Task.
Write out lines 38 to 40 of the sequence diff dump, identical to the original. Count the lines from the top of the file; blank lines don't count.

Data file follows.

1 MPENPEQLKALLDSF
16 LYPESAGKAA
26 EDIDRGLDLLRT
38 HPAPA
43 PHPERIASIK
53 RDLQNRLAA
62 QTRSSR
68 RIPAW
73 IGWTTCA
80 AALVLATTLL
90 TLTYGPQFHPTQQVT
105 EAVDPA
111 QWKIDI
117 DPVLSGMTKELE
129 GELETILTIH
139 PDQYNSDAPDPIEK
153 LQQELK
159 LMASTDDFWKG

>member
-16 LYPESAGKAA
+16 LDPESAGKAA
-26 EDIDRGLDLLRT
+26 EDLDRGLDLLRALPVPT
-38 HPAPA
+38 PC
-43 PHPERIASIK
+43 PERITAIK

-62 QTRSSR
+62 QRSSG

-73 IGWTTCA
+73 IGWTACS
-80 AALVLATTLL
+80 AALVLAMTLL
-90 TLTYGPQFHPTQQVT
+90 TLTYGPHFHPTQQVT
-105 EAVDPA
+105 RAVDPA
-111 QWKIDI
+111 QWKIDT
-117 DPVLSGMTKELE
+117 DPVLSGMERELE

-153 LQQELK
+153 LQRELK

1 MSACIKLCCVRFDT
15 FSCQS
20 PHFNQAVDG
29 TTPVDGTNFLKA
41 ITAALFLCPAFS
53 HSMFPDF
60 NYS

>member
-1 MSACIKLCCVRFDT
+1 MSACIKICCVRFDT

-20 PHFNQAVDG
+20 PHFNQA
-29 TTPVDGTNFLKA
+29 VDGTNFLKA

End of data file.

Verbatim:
-111 QWKIDI
+111 QWKIDT
-117 DPVLSGMTKELE